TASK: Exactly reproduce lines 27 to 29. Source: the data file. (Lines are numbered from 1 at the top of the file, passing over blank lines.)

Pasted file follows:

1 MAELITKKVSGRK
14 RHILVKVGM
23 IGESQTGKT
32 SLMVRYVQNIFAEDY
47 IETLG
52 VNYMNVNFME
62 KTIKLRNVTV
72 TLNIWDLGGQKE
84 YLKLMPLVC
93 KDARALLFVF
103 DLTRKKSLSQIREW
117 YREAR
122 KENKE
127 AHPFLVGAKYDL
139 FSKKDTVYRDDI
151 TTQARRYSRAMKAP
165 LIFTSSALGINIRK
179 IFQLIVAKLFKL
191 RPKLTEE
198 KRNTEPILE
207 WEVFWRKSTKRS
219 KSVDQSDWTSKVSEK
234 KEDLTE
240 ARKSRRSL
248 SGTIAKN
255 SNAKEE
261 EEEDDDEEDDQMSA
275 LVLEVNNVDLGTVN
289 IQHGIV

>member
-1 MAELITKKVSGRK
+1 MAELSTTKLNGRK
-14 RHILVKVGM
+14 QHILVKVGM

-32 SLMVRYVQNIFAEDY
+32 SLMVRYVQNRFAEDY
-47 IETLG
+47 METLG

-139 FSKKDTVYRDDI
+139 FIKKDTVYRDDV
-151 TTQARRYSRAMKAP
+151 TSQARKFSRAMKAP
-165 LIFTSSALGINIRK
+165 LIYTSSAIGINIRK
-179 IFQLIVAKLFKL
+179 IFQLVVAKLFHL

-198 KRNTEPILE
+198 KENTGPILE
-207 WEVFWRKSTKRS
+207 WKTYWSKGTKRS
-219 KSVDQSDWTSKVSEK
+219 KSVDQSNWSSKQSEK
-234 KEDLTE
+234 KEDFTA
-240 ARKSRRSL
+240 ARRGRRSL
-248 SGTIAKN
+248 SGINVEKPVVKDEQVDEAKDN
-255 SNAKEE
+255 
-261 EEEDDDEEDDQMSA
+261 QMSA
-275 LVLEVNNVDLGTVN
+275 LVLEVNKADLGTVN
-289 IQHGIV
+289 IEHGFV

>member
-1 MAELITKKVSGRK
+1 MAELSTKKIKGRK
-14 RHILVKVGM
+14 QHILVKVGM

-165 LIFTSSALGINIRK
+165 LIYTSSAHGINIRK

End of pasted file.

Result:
261 EEEDDDEEDDQMSA
275 LVLEVNNVDLGTVN
289 IQHGIV